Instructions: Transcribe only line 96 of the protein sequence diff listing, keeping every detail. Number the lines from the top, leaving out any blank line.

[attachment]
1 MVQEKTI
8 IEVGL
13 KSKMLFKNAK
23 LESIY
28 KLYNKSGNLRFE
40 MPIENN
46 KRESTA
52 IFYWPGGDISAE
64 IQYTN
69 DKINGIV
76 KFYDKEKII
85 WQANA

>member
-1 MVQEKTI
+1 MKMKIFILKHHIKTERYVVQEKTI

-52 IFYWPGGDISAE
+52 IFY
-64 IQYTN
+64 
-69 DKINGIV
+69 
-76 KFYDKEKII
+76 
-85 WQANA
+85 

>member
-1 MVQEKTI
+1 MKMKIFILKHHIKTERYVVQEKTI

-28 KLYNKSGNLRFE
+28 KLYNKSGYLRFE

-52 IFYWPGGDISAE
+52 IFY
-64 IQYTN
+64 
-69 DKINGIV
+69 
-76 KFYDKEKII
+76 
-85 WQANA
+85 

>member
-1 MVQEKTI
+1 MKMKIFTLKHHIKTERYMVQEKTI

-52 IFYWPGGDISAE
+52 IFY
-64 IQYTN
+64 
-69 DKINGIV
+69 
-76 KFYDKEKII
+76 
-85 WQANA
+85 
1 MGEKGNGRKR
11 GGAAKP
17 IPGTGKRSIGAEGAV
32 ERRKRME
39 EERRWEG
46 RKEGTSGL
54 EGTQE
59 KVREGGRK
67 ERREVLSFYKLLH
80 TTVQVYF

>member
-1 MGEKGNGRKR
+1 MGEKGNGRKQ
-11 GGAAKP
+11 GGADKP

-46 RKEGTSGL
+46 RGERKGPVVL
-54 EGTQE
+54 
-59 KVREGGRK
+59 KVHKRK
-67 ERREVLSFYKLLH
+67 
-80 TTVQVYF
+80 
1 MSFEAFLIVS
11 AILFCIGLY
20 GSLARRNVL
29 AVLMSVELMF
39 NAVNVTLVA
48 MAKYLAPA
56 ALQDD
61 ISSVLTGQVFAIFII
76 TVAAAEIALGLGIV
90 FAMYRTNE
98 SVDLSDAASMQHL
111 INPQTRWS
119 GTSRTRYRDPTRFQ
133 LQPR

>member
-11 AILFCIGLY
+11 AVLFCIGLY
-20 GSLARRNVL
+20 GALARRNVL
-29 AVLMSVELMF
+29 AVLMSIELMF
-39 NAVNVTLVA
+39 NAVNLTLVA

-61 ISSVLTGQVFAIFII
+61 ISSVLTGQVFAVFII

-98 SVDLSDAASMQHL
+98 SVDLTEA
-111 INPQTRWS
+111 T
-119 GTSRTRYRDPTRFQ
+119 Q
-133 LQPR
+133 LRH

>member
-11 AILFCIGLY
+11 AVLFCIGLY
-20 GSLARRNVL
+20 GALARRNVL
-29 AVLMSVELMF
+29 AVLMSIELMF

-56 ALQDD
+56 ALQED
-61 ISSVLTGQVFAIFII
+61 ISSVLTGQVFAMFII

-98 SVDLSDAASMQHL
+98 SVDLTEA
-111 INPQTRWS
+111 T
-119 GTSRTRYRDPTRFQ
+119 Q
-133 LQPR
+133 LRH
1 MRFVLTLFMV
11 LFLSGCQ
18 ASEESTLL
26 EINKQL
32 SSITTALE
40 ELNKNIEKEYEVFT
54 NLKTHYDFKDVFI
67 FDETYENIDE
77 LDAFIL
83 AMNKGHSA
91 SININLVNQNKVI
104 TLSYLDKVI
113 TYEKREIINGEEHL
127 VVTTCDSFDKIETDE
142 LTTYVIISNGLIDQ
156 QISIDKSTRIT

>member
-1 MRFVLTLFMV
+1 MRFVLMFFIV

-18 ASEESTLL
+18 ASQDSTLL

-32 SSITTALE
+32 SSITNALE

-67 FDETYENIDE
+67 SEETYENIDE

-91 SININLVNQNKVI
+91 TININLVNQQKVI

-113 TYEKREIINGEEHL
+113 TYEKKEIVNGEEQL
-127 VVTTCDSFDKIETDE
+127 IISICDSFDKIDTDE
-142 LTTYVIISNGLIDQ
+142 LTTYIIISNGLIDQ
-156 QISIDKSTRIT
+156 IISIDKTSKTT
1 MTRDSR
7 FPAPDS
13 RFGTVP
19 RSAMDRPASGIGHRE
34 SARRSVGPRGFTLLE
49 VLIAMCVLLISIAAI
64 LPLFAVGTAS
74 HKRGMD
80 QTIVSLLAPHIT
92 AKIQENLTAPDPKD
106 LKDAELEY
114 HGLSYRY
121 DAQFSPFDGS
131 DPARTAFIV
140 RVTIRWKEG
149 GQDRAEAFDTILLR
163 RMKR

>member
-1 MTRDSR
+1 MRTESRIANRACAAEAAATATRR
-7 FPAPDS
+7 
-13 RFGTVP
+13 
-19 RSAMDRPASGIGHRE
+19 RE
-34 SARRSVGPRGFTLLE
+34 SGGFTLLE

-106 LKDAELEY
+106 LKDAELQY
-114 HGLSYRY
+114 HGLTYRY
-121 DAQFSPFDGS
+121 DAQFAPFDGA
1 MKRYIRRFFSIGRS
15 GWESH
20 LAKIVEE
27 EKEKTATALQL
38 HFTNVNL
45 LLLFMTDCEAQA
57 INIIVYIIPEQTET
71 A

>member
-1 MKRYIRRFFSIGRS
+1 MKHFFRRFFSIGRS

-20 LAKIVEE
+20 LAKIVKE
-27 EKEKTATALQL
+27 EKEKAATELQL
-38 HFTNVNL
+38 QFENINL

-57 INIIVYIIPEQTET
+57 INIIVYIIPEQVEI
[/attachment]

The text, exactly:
-20 GSLARRNVL